A report from a "refugee camp" outside New Orleans
by Jordan Flaherty, editor of leftturn.org, begins:
"I just left New Orleans a couple hours ago. [Friday] I traveled from the apartment I was staying in by boat to a helicopter to a refugee camp. If anyone wants to examine the attitude of federal and state officials towards the victims of hurricane Katrina, I advise you to visit one of the refugee camps. In the refugee camp I just left, on the I-10 freeway near Causeway, thousands of people(at least 90% black and poor) stood and squatted in mud and trash behind metal barricades, under an unforgiving sun, with heavily armed soldiers standing guard over them. When a bus would come through, it would stop at a random spot, state police would open a gap in one of the barricades, and people would rush for the bus, with no information given about where the bus was going. Once inside (we were told) evacuees would be told where the bus was taking them -Baton Rouge, Houston, Arkansas, Dallas, or other locations. I was told that if you boarded a bus bound for Arkansas (for example), even people with family anda place to stay in Baton Rouge would not be allowed to get out of the bus as it passed through Baton Rouge. You had no choice but to go to the shelter in Arkansas. If you had people willing to come to New Orleans to pick you up, they could not come within 17 miles of the camp.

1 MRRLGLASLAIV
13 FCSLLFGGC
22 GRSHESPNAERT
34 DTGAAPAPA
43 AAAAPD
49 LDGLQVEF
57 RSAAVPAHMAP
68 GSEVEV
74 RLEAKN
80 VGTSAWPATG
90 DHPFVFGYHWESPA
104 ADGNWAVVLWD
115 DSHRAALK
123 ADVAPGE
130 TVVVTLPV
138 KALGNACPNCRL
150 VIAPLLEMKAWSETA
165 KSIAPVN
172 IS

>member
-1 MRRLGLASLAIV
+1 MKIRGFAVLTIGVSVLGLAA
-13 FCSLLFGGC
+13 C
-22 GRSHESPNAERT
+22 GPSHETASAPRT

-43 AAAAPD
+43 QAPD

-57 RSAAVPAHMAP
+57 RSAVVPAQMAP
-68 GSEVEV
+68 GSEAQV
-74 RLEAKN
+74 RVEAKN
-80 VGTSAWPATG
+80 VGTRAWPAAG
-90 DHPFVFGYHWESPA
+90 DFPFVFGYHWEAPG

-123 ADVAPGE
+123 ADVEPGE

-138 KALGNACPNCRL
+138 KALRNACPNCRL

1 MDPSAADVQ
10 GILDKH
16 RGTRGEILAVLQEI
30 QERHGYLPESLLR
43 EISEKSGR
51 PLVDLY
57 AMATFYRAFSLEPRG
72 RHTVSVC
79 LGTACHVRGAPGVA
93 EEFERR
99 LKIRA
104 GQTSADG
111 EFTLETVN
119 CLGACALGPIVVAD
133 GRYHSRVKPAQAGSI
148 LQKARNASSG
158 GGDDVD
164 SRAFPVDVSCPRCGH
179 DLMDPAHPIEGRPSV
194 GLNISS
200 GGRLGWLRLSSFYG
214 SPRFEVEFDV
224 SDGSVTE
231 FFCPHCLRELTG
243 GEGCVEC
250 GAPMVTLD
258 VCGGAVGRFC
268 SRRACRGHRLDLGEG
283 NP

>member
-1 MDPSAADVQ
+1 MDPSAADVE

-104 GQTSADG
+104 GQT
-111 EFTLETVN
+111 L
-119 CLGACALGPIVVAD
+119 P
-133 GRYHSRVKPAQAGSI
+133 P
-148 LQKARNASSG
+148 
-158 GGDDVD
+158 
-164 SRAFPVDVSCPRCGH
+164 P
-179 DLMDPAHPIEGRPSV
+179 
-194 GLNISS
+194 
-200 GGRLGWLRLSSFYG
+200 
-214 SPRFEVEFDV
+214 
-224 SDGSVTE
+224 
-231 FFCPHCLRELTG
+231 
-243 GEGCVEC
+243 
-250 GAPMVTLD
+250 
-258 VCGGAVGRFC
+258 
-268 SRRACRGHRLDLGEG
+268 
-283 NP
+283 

I traveled throughout the camp and spoke to Red Cross workers, Salvation Army workers, National Guard, and state police, and although they were friendly, noone could give me any details on when buses would arrive, how many, where they would go to, or any other information. I spoke to the several teams of journalists nearby, and asked if any of them had been able to get anyinformation from any federal or state officials on any of these questions, and all of them, from Australian tv to local Fox affiliates complained of an unorganized, non-communicative, mess. One cameraman told me as someone who’s been here in this camp for two days, the only information I can give you is this: get out by nightfall."
For more reporting plus the best description of what New Orleans was like in its prime (last week), go to this post on Booman Tribune.
For more stories, go to Dreaming Up Daily.
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